Served with Essex Police from June 18, 2001 and died on July 9, 2012.
Ian Dibell joined Essex Police in 2001 and was posted to Clacton-on-Sea. On 9 July 2012 he was shot and fatally injured when intervening in an incident close to his home in Great Clacton.
On 12 December 2013 it was announced that Her Majesty The Queen had been pleased to approve the award of The George Medal.
The citation, as published in The London Gazette, reads as follows:
For attempting to disarm an armed assailant
On 9 July 2012 PC Ian Dibell was off duty and at home when he was alerted that a firearm was being discharged nearby. He went to investigate, returning briefly only to pick up his warrant card and mobile telephone. Outside a lone gunman was in pursuit of two of his neighbours who were running away, having already been shot at. The gunman was in a car that had come to a temporary stop and this enabled PC Dibell to intercept the vehicle. He leaned in through an open window and attempted to disarm the gunman. Using both his hands, he attempted to wrestle the revolver from the gunman but was fatally shot when a bullet was discharged. The gunman took his own life the next day. The coroner's verdict was that PC Dibell was killed unlawfully.
PC Dibell intervened in a dangerous situation to protect the public from an armed and dangerous gunman. He acted without hesitation and by returning to his home to collect his warrant card and telephone indicates that he was preparing to act as a police officer to protect the local community from further harm. He knew that a gunman was shooting at members of the public and must have assumed the gunman was still armed. He could have observed from a safe distance and requested assistance without tackling the gunman. But he believed that innocent lives were at risk (including children returning home from school) and that he had to act quickly and decisively. PC Dibell chose to place himself in a violent, volatile and dangerous situation in order to protect others. He was off duty, unarmed and attempted to disarm and detain a gunman who had already demonstrated a willingness to use his weapon.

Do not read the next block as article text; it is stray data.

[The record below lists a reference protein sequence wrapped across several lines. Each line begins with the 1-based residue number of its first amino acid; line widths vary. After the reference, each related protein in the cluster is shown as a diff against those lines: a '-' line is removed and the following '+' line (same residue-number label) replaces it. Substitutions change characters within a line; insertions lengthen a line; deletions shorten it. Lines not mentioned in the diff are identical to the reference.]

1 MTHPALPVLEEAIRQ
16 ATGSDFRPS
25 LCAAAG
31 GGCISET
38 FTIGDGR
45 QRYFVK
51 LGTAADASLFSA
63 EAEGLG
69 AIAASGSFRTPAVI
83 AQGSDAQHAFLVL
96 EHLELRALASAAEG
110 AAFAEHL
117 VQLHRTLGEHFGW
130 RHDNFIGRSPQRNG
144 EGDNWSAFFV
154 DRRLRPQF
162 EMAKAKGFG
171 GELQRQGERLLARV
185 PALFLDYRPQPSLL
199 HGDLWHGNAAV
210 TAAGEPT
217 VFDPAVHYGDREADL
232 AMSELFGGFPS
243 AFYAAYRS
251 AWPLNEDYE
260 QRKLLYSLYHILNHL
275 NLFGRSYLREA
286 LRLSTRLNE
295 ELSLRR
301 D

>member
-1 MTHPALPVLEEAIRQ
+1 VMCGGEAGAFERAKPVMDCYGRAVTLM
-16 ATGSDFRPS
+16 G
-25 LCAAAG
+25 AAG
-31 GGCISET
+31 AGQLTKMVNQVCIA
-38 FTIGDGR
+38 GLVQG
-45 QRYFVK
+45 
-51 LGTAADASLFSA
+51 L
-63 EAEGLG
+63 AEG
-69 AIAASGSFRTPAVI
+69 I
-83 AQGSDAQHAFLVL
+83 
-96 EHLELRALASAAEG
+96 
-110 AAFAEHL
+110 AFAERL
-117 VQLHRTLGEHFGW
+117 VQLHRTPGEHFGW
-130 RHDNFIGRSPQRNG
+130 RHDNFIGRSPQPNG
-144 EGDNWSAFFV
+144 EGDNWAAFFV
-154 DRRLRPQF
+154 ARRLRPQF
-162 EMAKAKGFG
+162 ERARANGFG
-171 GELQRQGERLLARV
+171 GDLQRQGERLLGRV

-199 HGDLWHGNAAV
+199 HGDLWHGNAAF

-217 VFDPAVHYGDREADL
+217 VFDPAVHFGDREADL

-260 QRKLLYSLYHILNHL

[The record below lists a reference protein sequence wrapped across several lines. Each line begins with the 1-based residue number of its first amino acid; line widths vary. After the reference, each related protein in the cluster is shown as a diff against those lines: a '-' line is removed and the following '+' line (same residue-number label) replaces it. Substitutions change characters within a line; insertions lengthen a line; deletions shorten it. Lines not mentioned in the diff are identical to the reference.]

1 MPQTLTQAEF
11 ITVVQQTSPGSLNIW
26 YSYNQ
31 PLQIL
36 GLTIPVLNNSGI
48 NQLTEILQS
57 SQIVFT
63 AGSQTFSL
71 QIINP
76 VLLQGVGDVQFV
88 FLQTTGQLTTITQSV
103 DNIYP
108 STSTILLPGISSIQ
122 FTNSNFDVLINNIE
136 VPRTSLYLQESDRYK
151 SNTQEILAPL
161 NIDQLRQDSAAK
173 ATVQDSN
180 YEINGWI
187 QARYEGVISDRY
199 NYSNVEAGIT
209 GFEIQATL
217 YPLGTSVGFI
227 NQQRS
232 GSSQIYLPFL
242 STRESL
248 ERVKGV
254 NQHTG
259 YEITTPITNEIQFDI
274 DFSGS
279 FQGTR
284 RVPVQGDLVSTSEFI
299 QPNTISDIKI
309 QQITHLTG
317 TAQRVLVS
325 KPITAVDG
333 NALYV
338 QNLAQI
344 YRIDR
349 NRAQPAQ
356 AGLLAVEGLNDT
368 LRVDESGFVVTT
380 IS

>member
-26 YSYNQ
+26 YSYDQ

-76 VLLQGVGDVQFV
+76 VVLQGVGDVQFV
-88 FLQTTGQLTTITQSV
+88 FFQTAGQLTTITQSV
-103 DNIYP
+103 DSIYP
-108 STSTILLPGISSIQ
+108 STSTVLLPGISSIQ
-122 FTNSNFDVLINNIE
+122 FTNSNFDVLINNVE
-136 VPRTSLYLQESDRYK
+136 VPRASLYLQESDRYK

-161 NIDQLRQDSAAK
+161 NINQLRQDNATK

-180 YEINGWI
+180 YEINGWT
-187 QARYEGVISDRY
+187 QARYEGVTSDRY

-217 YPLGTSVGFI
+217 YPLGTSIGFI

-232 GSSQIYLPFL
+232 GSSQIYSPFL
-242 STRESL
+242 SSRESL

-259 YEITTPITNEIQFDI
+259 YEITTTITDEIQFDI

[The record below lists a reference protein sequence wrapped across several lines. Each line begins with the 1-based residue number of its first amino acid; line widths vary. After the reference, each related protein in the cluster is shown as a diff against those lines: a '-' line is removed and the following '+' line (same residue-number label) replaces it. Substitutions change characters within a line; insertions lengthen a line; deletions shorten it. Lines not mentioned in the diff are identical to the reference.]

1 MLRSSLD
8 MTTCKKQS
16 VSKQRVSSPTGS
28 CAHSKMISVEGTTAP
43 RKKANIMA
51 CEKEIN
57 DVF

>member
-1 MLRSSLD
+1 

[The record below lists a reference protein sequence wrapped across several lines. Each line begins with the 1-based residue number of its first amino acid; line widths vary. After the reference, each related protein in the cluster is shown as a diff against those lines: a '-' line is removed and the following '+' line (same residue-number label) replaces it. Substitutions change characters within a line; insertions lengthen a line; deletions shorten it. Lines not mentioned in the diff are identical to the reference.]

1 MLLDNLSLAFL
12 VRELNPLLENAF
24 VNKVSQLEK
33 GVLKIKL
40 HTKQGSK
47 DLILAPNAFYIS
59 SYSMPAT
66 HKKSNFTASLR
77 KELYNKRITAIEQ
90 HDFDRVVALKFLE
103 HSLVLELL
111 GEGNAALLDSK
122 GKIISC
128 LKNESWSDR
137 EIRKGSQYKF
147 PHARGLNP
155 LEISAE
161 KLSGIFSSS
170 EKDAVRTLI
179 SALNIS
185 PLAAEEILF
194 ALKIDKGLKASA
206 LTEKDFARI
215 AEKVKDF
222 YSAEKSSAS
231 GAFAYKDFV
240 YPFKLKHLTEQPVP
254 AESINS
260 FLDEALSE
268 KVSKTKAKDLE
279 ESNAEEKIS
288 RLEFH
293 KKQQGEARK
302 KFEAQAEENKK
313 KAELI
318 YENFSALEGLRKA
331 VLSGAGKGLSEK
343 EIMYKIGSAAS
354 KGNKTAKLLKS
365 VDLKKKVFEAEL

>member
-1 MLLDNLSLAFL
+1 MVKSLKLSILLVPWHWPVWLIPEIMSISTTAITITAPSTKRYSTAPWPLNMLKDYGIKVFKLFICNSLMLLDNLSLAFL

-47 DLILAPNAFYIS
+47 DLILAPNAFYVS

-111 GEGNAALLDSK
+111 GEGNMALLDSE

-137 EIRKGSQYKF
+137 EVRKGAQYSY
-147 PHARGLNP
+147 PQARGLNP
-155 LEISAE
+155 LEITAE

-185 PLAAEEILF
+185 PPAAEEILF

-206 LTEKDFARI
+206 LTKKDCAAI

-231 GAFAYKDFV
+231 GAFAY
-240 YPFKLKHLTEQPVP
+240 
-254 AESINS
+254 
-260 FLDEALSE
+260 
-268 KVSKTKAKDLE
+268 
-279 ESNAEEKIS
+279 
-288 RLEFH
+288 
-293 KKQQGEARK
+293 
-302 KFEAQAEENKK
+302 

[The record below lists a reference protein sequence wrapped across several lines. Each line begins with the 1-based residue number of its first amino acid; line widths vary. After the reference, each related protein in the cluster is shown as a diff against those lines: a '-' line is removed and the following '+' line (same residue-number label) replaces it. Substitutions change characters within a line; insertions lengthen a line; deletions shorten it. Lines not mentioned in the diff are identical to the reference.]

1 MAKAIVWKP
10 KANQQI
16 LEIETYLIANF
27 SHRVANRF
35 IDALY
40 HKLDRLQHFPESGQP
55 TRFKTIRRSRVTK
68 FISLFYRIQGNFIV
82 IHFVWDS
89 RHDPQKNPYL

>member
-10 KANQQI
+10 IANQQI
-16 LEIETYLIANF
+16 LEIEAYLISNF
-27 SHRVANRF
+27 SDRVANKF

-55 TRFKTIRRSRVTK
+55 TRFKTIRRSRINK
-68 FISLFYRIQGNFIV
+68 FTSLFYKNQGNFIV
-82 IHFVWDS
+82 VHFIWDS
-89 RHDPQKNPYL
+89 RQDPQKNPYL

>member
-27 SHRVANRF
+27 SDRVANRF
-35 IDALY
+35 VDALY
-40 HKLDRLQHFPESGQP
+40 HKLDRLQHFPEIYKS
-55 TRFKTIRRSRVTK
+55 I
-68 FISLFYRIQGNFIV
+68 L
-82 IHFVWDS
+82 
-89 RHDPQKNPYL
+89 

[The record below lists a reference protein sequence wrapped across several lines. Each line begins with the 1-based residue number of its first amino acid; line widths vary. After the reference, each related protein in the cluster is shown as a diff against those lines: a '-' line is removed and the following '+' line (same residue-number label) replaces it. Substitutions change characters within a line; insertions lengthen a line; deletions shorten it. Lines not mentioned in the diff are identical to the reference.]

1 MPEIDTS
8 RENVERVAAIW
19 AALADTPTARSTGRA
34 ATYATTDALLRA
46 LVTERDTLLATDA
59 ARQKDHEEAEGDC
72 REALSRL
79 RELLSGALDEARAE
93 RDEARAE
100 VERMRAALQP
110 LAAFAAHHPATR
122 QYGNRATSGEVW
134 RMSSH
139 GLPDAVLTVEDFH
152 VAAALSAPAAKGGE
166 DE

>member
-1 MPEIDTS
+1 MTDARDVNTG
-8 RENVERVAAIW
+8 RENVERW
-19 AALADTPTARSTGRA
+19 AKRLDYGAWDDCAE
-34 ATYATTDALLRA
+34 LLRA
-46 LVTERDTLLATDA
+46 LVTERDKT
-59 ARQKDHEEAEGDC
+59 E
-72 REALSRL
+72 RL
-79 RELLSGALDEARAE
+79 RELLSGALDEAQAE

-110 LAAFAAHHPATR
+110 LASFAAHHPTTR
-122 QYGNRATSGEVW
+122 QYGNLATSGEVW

Ian was also awarded a High Commendation for his actions, which is the highest honour Essex Police is able to bestow.